“Knee-jerk response to Emerald Ash Borer problem”
By Robert Frank
Chemist and materials expert Fred Ablenas has questioned Beaconsfield’s push to have the city and private property owners inject tens of thousands of ash trees with an indiscriminate pesticide called TreeAzin.
“TreeAzin could seriously harm our songbirds, while the ash trees are going to die anyway,” he warned, explaining that the chemical also affects other useful insects like bees, butterflies and moths. “It is not a magic bullet, and will have consequences.”
“I am not aware of a single case of the eradication of an invasive species,” Ablenas told The Suburban in an interview. “For ash trees, the writing is on the wall. Most, if not all, will be killed by this insect. [Applying TreeAzin] is a futile waste of resources that will ultimately benefit no one except the manufacturer and the people who are paid to inject it into trees.”
“As a scientist, I would like to see these consequences evaluated properly, but there probably is not enough time,” he added. “The writing is on the wall.”
“The city should [instead] put resources into renewing the [tree] canopy,” he recommended, “by identifying tree species that are appropriate for our climate and unthreatened by exotic or domestic pests; and by educating and encouraging homeowners to proactively plant replacements for the ash trees.”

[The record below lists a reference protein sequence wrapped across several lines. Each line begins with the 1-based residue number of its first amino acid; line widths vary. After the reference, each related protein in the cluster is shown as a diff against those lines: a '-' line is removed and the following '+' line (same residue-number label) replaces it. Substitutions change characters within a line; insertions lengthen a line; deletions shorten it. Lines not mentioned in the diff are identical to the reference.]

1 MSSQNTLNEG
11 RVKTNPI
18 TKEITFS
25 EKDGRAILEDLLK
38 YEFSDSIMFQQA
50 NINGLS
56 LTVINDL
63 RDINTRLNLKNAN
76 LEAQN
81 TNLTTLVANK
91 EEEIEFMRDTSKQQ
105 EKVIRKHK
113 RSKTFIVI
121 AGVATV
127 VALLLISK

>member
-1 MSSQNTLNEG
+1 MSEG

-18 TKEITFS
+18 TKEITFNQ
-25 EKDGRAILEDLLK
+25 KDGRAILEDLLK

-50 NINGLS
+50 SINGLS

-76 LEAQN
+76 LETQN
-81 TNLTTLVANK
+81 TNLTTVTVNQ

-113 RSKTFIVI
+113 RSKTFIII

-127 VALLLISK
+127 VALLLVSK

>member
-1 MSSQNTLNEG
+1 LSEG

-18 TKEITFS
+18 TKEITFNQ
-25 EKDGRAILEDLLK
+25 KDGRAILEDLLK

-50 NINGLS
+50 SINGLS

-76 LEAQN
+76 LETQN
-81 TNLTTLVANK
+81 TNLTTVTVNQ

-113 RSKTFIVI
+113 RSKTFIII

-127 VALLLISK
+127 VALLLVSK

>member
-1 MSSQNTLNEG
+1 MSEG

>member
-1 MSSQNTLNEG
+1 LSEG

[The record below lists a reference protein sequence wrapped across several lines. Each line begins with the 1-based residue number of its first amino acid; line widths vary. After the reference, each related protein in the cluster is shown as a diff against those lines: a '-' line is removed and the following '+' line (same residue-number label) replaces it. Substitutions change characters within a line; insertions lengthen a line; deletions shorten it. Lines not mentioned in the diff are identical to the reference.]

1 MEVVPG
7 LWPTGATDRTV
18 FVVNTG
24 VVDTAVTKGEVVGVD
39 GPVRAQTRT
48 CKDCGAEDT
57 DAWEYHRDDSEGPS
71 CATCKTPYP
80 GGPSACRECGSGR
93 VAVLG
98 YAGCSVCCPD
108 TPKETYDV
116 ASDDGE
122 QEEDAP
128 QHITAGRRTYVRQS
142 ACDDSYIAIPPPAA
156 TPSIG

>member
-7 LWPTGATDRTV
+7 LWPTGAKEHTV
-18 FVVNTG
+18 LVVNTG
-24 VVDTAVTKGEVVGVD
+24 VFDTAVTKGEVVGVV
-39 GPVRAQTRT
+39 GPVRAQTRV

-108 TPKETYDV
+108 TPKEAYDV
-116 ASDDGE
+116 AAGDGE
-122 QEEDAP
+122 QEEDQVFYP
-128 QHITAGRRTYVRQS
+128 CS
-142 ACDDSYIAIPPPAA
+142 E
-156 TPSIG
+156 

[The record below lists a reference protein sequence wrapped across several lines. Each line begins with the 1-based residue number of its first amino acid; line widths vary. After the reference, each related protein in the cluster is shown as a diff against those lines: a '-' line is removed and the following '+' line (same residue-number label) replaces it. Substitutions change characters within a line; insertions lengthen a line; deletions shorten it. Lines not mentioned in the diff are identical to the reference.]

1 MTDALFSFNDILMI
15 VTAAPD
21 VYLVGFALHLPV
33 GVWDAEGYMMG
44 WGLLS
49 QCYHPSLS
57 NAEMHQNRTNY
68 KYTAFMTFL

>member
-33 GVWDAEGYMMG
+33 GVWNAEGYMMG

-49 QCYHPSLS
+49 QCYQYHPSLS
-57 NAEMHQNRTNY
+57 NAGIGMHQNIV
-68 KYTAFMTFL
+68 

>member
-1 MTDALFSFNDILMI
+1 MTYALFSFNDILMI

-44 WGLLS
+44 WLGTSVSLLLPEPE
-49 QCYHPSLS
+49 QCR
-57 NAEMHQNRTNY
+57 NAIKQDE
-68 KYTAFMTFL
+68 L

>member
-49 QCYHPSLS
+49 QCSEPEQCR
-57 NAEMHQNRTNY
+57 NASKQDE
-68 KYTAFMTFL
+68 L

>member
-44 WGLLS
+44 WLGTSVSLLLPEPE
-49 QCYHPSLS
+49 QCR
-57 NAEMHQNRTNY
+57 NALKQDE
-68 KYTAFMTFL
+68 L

Ablenas, who earned his doctorate in chemistry and uses that knowledge to earn a living as an advisor to the insurance industry, pointed out that previous efforts to save the trees have failed.
“Around 2004, Essex County, Ont., cut down more than 100,000 ash trees to create an eight to 12 km buffer zone around the original Canadian infestation,” Ablenas observed. “The effort was unsuccessful. In this context, [Beaconsfield’s] draft bylaw proposal to create 100-metre buffer zones is unjustified and can only be described as a knee-jerk response to the Emerald Ash Borer problem.”
“The only way TreeAzin would have any real benefit would be if every single ash tree in Eastern Canada were treated for years to interrupt the insect’s life-cycle completely in this region,” he asserted.
Ablenas added that during the past decade, there was little fuss while a similar pest—the bronze birch borer—decimated European birch trees here. Montreal’s mountain ash trees also died out here from an unidentified cause, and were similarly replaced about ten years ago.
He also urged the city to rethink its requirement for homeowners to hire a tree surgeon to take samples from suspect ashes while a city inspector is present.
“This would probably cost at least $100,” Ablenas said. “There’s little financial incentive when the owner can wait for the tree to die and simply pay $35 for a tree-felling permit.”